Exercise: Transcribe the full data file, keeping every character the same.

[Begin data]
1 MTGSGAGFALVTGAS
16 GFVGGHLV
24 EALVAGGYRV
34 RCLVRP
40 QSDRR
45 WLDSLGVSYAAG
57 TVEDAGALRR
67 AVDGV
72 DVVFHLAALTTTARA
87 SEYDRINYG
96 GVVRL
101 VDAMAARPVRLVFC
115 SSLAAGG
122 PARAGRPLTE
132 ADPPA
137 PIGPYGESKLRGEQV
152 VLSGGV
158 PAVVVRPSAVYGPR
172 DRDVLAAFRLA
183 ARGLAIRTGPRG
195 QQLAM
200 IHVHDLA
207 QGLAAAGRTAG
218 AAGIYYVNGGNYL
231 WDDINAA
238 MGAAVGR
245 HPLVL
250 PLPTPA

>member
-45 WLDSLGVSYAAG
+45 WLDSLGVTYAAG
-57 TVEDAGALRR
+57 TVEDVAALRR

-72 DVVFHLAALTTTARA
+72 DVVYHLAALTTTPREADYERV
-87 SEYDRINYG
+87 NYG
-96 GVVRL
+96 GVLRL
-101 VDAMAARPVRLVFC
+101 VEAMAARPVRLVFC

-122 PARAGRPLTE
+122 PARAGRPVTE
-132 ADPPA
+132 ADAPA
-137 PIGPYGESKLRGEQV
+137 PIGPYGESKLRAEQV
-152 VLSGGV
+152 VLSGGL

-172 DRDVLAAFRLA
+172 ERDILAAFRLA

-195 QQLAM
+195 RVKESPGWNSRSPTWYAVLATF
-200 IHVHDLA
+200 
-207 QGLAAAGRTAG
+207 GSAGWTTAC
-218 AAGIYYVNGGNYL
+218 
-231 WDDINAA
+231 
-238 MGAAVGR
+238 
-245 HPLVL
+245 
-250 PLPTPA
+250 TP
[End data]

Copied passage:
1 MTGSGAGFALVTGAS
16 GFVGGHLV
24 EALVAGGYRV
34 RCLVRP
40 QSDRR
45 WLDSLGVSYAAG
57 TVEDAGALRR
67 AVDGV
72 DVVFHLAALTTTARA
87 SEYDRINYG
96 GVVRL
101 VDAMAARPVRLVFC
115 SSLAAGG
122 PARAGRPLTE
132 ADPPA
137 PIGPYGESKLRGEQV
152 VLSGGV
158 PAVVVRPSAVYGPR
172 DRDVLAAFRLA
183 ARGLAIRTGPRG
195 QQLAM
200 IHVHDLA
207 QGLAAAGRTAG
218 AAGIYYVNGGNYL
231 WDDINAA
238 MGAAVGR
245 HPLVL
250 PLPTPA

>member
-45 WLDSLGVSYAAG
+45 WLDSLGVTYAAG
-57 TVEDAGALRR
+57 TVEDVAALRR

-72 DVVFHLAALTTTARA
+72 DVVYHLAALTTTPREADYERV
-87 SEYDRINYG
+87 NYG
-96 GVVRL
+96 GVLRL
-101 VDAMAARPVRLVFC
+101 VEAMAARPVRLVFC

-122 PARAGRPLTE
+122 PARAGRPVTE
-132 ADPPA
+132 ADAPA
-137 PIGPYGESKLRGEQV
+137 PIGPYGESKLRAEQV
-152 VLSGGV
+152 VLSGGL

-172 DRDVLAAFRLA
+172 ERDILAAFRLA

-195 QQLAM
+195 RVKESPGWNSRSPTWYAVLATF
-200 IHVHDLA
+200 
-207 QGLAAAGRTAG
+207 GSAGWTTAC
-218 AAGIYYVNGGNYL
+218 
-231 WDDINAA
+231 
-238 MGAAVGR
+238 
-245 HPLVL
+245 
-250 PLPTPA
+250 TP